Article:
The dissemination and adoption of technology, particularly smartphones and the internet, enables the collection of information in countries where conflict is ongoing or where atrocities have been committed in the absence of international scrutiny. Call data records, intercepts of mobile phone communications, satellite imagery, social media activity, hard drives and other storage devices present new sources of information for investigators that were not previously available. In addition, technology has facilitated the rise of civil society groups and NGOs that are collecting digital information with the aspiration that this data will be used in future accountability efforts.
While this can be a positive development that may contribute to international and transnational justice processes, the volume of information being generated and preserved presents challenges for the investigation of core international crimes. Information that is collected, preserved and authenticated still needs to be accessible, and data-silos may harm any future accountability efforts. The recent creation of UN investigation mechanisms such as the IIIM (for Syria), UNITAD (for Da’esh/ISIL), and IIMM (for Myanmar) present an opportunity for building clearinghouses of information concerning core international crimes, but for these bodies to be effective, their successful cooperation with civil society will be key. This opens up many questions around the admissibility of the digital information that is being captured to be used as future evidence.
This discussion group is open to anyone interested in international justice, rules of procedure and evidence, and the role of civil society in fact-finding.
aquel Vázquez Llorente is a Senior Legal Advisor at eyeWitness, an organisation set up by the International Bar Association that works at the intersection of technology and international justice. eyeWitness has developed award-winning technology that streamlines the documentation process of core international crimes while meeting the general admissibility criteria in court for photo and video evidence. Raquel helps bridge the gap between human rights defenders on the frontlines and investigators or prosecutors, and provides strategic advice on how technology can be leveraged to facilitate justice. Since the launch of eyeWitness in 2015, their dossiers have contributed to investigations and analyses conducted by United Nations commissions, domestic war crimes units and courts, and transnational institutions.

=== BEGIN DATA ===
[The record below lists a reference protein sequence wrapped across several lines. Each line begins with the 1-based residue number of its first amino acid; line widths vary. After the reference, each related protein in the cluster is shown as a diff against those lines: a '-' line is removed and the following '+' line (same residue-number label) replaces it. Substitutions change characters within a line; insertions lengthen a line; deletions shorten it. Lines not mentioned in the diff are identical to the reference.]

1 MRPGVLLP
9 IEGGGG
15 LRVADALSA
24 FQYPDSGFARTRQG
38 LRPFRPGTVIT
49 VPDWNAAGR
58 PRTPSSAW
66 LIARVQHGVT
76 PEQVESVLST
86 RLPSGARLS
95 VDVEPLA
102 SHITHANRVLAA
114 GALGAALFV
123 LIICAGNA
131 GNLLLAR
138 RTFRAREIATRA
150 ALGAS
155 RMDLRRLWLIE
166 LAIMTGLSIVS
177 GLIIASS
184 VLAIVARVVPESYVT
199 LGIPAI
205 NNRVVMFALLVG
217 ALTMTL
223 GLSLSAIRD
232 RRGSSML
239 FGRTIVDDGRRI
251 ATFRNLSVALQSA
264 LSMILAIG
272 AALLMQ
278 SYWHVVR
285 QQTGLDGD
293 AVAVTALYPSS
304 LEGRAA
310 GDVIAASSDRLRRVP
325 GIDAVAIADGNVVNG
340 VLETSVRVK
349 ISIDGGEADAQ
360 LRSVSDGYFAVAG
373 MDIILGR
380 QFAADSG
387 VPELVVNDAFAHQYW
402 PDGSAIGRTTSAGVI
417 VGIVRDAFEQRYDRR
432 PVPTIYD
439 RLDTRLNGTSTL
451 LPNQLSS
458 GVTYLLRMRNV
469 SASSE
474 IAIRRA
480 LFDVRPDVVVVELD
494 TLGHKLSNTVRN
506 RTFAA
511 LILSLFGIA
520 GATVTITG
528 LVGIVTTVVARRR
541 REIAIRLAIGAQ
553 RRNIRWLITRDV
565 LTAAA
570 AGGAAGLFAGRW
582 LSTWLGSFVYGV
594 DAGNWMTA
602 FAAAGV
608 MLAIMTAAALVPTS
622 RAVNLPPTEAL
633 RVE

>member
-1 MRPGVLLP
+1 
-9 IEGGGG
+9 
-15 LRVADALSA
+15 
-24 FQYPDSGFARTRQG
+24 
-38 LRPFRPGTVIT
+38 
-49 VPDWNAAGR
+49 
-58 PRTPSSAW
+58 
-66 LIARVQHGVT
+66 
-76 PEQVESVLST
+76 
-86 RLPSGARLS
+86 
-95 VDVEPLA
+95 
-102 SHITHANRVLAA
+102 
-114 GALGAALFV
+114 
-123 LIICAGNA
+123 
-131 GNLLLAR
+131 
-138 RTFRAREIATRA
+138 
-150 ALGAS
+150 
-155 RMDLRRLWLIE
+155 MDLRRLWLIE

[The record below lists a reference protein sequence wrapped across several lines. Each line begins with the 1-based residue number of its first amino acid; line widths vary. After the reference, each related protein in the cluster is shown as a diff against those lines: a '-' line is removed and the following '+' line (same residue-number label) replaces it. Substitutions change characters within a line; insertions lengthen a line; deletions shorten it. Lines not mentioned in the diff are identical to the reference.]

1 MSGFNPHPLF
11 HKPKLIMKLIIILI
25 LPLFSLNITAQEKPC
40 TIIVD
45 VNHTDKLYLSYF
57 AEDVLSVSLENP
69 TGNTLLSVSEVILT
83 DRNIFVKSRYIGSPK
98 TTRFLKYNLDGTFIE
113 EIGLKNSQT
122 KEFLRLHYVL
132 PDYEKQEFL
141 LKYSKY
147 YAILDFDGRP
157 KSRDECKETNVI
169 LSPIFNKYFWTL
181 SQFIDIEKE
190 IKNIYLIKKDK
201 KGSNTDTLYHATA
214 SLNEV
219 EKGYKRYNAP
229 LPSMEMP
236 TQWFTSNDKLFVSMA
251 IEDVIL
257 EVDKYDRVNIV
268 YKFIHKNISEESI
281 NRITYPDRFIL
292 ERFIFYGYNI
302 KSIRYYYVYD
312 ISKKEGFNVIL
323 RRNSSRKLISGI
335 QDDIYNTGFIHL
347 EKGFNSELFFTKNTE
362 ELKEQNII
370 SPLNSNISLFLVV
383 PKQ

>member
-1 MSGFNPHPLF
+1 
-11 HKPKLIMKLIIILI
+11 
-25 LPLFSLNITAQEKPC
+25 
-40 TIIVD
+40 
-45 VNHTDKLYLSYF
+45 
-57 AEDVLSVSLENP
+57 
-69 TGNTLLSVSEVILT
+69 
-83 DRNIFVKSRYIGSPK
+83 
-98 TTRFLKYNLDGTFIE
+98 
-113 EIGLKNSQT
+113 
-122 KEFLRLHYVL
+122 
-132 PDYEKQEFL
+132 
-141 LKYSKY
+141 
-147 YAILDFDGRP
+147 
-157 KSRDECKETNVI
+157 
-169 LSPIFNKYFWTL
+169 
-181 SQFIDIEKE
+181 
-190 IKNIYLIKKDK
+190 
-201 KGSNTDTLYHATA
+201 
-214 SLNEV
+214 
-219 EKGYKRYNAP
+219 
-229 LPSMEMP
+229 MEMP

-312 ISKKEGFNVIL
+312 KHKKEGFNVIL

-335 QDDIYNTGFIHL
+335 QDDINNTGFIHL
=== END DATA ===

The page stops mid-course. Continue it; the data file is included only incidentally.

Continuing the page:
Raquel has worked in conflict and post-conflict environments in the Middle East, North Africa and South Asia on a range of international criminal law and human rights issues - mostly focusing on state abuse of power and large scale violations. She is a lawyer and a member of the Justice Rapid Response Roster for the deployment of experts in mass atrocities investigations. Raquel holds an MSc in International Strategy and Diplomacy from the London School of Economics and Political Science (LSE) and an Advanced Degree in Law and Business Administration from Universidad Carlos III de Madrid. Her work has been highlighted in Spanish and international media, and she has been recognised in the Forbes 30 under 30 list for her contribution to the field of Law and Policy, and as one of the Choiseul 100 leaders of tomorrow.
Raquel areas of interests are the application of technology to the documentation and investigation of human rights abuses, and the impact of technology in criminal justice. She is also a Visiting Scholar at the Human Rights Center at UC Berkeley School of Law. During her time at the Bonavero Institute she will study how digital archives built by first responders and civil society can contribute to justice for the most heinous crimes, and how data sharing with accountability mechanisms can be strengthened.